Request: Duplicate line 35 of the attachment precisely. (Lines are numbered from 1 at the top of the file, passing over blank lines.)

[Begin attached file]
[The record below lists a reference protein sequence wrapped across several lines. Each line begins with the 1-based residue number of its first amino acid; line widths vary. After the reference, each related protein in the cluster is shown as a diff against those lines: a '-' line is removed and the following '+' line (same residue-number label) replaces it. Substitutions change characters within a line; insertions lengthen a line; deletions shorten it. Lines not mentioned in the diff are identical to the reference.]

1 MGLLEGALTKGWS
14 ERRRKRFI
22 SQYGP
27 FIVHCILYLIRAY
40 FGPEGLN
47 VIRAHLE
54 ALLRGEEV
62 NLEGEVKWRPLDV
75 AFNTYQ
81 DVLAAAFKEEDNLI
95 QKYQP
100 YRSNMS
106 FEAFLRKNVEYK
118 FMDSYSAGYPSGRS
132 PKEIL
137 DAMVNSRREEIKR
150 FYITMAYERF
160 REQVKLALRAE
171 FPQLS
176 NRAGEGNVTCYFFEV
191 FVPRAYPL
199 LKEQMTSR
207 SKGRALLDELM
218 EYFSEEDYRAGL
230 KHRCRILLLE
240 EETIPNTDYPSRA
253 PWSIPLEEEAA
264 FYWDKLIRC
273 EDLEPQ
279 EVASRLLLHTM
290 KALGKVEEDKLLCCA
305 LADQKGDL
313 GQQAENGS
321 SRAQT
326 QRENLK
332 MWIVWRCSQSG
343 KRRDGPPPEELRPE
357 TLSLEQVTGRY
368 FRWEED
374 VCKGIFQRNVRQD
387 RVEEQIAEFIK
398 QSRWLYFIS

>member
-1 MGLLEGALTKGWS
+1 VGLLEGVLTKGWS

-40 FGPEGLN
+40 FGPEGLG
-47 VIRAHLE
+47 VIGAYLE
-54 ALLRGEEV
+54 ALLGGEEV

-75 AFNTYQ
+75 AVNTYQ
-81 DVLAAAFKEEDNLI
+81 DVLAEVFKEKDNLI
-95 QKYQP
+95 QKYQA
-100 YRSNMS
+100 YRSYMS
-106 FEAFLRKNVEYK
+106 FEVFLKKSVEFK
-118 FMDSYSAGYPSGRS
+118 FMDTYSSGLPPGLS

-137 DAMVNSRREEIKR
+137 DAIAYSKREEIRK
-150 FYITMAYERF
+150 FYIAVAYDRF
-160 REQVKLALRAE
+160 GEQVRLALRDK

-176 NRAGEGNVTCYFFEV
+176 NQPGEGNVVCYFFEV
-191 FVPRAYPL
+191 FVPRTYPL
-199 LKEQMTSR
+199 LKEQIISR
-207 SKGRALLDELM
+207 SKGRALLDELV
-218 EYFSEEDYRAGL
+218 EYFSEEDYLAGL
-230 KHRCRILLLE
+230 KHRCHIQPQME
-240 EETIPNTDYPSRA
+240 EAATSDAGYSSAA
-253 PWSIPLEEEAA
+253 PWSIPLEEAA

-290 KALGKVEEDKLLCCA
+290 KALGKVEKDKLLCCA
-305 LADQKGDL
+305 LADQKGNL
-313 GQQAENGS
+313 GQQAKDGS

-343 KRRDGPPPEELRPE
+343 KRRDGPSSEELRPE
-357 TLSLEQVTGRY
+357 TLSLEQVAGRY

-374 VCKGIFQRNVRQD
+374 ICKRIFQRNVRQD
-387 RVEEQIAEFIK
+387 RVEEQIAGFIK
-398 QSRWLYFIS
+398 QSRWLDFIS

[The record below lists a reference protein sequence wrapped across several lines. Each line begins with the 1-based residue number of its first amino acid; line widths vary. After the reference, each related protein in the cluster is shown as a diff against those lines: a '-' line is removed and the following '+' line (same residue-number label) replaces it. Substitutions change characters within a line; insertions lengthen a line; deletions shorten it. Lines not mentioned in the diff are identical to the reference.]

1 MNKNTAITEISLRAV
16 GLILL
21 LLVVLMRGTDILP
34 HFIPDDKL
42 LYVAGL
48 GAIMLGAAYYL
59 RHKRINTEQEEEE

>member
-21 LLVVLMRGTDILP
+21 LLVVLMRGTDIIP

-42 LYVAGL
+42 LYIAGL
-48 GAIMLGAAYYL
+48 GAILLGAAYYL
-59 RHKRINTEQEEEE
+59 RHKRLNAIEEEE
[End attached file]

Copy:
321 SRAQT